I love picking through the cool nasturtium leaves before the first frost – this year, the night of November 10, down to 21 degrees. Filling the house with their flowers and spicing up salads with their peppery seed heads that substitute for capers is a ritual of fall here in the hollow.
Nasturtiums, moon vines, Tom Torrance’s castor beans, jalapenos, and zinnias all fell to the freezing temperatures which used to come around mid-October when I first started paying attention to such things. Picked a nice mess of sorrel for Peter Boyer’s Carr’s Hill recipe. They’ve stood up to the cold along with lettuces, arugula, romaine, and parsley.
Roses, – climbing ‘Sombreuille’, ‘Iceberg’, and ‘Penny Lane’ – have had lovely autumn flushes. ‘Penny Lane’ already showing deep crimson hips. Now that the nasturtiums have died down, we can weed the asparagus patch and topdress with stable manure from our kind neighbors who keep horses up the road. Amended the roses last spring with a few five gallon buckets of it and they’ve done well this season. Manure – the old standby of Gertrude Jeykell, William Robinson, Henry Mitchell, and the like.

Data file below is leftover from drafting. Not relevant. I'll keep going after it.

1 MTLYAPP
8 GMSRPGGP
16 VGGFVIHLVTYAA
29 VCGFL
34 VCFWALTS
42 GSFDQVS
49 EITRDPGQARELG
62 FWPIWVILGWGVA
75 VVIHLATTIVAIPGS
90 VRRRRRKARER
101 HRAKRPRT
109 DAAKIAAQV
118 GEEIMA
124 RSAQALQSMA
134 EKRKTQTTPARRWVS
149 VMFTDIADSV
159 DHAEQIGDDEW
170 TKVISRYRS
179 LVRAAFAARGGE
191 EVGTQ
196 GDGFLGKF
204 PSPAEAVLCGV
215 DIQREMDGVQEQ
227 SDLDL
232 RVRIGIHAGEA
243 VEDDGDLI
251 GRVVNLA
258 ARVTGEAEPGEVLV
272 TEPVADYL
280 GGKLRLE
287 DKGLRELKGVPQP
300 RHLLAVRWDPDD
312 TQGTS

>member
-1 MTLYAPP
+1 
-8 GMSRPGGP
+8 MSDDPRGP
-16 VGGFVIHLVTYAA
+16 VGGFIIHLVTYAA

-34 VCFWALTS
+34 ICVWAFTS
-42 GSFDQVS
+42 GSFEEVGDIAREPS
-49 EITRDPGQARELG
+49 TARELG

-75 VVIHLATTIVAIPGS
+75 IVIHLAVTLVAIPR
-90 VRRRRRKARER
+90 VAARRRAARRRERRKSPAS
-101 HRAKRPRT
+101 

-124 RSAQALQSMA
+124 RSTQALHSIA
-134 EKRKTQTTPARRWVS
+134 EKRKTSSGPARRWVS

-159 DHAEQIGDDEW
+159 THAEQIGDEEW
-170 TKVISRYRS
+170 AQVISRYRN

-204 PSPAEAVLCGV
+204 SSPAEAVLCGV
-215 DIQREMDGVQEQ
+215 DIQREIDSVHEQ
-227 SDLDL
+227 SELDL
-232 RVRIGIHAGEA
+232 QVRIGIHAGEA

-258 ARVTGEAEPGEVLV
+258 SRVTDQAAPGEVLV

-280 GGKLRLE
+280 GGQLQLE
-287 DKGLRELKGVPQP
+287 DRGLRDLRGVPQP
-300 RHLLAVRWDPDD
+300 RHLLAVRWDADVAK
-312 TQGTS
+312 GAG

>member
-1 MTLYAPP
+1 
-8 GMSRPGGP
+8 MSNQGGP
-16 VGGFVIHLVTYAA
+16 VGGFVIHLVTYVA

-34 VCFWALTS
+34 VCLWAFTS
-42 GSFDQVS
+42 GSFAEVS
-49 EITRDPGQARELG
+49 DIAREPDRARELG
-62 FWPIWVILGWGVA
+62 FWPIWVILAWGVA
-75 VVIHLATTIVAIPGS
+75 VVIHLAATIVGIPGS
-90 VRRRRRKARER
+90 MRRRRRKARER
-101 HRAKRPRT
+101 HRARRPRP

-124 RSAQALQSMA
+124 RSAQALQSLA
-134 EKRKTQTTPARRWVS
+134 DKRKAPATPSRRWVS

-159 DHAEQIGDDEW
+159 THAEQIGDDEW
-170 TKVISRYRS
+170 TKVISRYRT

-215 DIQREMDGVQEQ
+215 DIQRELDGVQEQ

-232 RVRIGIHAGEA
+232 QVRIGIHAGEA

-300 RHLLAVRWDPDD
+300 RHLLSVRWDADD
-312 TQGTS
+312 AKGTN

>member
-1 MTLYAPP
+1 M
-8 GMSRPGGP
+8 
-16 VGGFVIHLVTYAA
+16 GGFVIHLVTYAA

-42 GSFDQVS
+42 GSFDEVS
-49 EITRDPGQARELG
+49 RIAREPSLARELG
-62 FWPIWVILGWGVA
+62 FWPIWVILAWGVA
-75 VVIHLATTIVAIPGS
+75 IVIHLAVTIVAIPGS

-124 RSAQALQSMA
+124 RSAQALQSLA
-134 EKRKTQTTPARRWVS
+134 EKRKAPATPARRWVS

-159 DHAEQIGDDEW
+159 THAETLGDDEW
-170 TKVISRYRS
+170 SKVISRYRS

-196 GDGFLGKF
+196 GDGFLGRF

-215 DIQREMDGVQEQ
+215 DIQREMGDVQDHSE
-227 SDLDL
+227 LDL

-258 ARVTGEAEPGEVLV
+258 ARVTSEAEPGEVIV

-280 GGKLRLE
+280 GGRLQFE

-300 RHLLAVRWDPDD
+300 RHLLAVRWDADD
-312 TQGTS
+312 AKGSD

The blueberries we planted from Mike McConkey’s Edible Landscapes in Afton have settled in well. With the assistance of a knowledgeable nurserywoman, we chose 3 different Rabbit-eye types (‘Powder Blue’, ‘Sunshine Blue’, a dwarf, and ‘Ochlockonee’) which are supposedly adaptable to our increasingly hot and prolonged summers.
We picked up a scant half inch of rain over the last week, but still the creek runs quiet and Albemarle County is running a deficit of groundwater. We’ll hope for some deep snows to renew us come spring.